[Skip to content]

Sign up for our daily newsletter
The Actuary The magazine of the Institute & Faculty of Actuaries
.

Pensions: Duty of care

In financially uncertain times, it is perhaps not surprising that historic decisions as to how pension scheme funds should be invested are coming under ever closer scrutiny. If those investments have not performed as hoped, attempts might be made to make good any perceived shortfall by means of litigation. Claims might be made against former trustees, alleging that the investment policies they adopted were imprudent. In addition, or alternatively, litigation might be brought against the scheme’s professional advisers for their role in the formulation and adoption of investment policies. This article considers some of the possible professional targets.

At the outset, however, it is worth noting that proving negligence will not be easy for any claimant. It would have to be shown that the investment policy or advice was such that no reasonably competent trustee or adviser could have adopted or given it, judged by what was known at the time, for instance, without the benefit of hindsight. Many claims will fail at this first hurdle.

It would also have to be shown that the adviser assumed, or should be taken to have assumed, a legal responsibility to protect the scheme against the loss which has arisen. In the context of investment advice, the respective responsibilities of the professionals involved may not be clear-cut.

The professional advisers
Trustees are primarily responsible for a scheme’s investment policy. However, they will probably receive investment advice and/or guidance from a number of sources, including the scheme actuary, the advising actuary, an investment adviser and a fund manager. The trustees’ reliance on such advice may well provide, whether wholly or partially, a defence to any claim against them. It may also enable them to sue the advisers themselves.

Theoretically, the role of each adviser will be different. However, all could conceivably be responsible in different ways and to different extents if investments do not perform as hoped. Further, their roles and duties may overlap, with the result that it is not uncommon for more than one professional adviser to be involved in any investment decision.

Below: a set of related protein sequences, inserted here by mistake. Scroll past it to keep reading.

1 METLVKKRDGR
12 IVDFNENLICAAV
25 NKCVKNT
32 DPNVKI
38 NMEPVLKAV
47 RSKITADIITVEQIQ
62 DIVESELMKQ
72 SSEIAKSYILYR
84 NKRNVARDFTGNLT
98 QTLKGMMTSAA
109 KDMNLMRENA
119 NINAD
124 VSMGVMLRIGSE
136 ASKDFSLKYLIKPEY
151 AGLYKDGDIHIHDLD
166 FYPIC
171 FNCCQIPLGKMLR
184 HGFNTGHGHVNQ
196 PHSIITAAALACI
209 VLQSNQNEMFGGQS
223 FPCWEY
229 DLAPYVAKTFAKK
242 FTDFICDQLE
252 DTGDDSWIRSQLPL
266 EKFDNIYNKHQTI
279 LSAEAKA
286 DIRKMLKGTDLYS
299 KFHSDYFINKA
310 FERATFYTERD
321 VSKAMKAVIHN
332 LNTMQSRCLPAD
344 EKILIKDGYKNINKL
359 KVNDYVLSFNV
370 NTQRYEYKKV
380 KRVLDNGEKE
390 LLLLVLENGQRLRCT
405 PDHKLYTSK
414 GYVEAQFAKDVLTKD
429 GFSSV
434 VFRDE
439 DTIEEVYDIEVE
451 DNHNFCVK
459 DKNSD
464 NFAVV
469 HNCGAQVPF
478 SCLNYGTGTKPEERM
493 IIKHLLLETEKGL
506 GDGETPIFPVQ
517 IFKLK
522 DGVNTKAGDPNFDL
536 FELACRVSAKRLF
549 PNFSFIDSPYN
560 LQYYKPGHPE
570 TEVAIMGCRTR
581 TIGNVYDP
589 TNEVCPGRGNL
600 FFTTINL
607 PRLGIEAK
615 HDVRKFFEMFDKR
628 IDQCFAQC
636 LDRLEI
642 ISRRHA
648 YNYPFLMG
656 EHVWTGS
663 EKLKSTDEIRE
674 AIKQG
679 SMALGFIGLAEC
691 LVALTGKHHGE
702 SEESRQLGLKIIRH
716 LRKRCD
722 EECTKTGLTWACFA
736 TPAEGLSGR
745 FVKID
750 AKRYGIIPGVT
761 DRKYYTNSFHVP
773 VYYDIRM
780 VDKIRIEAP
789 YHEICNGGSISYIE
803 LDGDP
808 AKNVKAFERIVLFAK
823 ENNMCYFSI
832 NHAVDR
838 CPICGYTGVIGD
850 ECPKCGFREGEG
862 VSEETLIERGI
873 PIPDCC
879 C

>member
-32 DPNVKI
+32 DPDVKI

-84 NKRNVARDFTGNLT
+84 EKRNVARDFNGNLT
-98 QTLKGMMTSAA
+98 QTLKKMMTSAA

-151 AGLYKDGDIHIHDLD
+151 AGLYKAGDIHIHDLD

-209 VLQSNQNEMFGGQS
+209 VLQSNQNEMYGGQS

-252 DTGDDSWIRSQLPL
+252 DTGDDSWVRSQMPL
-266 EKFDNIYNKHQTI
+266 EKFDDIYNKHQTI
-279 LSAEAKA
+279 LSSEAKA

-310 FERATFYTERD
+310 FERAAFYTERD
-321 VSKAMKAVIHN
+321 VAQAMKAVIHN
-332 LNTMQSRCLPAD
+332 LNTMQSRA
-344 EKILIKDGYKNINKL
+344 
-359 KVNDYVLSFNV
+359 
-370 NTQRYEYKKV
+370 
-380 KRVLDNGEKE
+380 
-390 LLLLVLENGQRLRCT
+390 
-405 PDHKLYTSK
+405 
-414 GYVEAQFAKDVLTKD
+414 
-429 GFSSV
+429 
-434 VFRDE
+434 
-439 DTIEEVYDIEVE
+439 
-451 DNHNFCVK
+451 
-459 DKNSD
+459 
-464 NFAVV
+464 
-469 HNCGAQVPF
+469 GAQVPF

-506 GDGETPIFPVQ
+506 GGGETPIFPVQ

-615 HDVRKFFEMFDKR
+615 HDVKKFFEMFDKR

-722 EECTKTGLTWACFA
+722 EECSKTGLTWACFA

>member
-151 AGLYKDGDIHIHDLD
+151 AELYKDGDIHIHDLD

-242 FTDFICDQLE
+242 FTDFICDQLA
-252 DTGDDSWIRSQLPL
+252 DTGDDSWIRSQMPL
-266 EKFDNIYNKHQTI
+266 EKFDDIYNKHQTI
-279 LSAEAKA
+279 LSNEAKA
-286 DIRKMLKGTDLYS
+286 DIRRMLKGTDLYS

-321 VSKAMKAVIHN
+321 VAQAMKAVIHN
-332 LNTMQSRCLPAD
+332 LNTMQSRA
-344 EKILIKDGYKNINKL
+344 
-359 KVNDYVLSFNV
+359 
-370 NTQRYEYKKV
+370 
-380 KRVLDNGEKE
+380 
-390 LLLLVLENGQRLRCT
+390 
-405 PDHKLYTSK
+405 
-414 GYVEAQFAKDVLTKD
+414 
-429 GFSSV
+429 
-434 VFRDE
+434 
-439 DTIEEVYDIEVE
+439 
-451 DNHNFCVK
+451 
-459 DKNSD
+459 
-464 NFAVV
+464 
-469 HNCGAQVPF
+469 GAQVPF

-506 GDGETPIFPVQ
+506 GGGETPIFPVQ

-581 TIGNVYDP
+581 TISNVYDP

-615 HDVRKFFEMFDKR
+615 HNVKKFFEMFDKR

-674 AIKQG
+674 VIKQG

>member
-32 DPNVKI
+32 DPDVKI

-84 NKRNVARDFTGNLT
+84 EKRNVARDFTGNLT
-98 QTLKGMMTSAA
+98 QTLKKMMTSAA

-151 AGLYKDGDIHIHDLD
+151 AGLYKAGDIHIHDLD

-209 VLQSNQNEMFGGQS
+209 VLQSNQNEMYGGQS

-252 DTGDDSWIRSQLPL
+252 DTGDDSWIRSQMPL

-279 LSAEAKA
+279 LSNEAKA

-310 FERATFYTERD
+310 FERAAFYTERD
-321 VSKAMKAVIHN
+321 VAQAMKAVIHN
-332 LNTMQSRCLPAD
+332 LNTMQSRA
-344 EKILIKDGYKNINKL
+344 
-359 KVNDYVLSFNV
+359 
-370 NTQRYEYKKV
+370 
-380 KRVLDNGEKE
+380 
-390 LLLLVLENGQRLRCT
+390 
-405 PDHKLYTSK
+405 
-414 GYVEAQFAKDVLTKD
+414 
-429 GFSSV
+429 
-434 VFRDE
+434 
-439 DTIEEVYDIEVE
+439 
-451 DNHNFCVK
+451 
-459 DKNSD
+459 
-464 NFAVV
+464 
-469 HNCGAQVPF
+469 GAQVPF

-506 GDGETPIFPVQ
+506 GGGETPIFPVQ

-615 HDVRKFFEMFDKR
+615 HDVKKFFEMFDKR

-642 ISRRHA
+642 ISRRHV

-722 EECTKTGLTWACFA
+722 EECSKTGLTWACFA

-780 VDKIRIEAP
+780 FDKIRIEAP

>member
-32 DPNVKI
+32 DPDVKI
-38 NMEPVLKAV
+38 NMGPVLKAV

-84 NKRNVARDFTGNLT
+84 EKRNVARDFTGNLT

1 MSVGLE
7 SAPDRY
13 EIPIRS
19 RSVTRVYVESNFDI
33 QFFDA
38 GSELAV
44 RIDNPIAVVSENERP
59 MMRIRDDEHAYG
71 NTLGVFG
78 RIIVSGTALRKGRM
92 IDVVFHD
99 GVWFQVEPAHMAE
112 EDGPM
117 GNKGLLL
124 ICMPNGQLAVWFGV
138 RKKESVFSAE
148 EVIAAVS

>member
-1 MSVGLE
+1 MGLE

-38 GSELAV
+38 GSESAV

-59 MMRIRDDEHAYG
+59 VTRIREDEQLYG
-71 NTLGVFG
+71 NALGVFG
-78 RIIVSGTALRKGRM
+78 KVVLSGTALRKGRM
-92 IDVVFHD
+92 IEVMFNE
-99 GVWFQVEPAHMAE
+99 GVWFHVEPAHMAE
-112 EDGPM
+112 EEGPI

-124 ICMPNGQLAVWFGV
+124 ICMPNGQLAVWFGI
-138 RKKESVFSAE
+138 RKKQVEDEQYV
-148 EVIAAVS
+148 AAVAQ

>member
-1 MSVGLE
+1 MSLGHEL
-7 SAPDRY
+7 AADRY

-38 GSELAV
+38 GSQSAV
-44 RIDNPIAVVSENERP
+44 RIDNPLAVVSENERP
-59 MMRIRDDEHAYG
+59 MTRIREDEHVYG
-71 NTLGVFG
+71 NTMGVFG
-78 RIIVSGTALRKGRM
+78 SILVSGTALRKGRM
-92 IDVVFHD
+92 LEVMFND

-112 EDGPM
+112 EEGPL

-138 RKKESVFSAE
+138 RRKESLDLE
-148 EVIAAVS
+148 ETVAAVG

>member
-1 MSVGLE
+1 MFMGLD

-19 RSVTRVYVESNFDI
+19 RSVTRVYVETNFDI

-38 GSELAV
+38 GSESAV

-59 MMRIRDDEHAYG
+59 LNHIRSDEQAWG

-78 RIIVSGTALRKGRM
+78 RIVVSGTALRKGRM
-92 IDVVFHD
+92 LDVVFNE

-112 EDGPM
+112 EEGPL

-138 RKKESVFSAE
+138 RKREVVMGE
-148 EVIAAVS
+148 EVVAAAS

The scheme actuary
Ordinarily, making good a claim against the scheme actuary regarding the scheme’s investment policy will be difficult. Although he will usually be more involved than other advisers in the day-to-day affairs of the scheme, the link between what he does and the scheme’s investment strategy may be the most tenuous.

The position of the scheme actuary is a creature of statute and the primary source of his duties will, therefore, be statutory. His main duties include advising trustees on funding, calculating transfer values, reporting breaches of law to the regulator and advising on the financial impact of proposed changes to scheme rules. The statutory duties do not include giving investment advice.

However, this may not be the end of the story. The scheme actuary may assume, or be taken to have assumed, wider responsibilities. For example, he will often advise on the formulation of the Statements of Investment Principles. He may also have taken on a “trusted adviser” role, for example, by advising on the appointment of investment advisers or fund managers. His presence at trustee meetings and his willingness to give views on matters going beyond his statutory responsibilities may later be relied on in alleging that he assumed a wider legal duty than imposed by statute. Depending on the circumstances, it might be said that the scheme actuary took it upon himself to advise on investment strategy.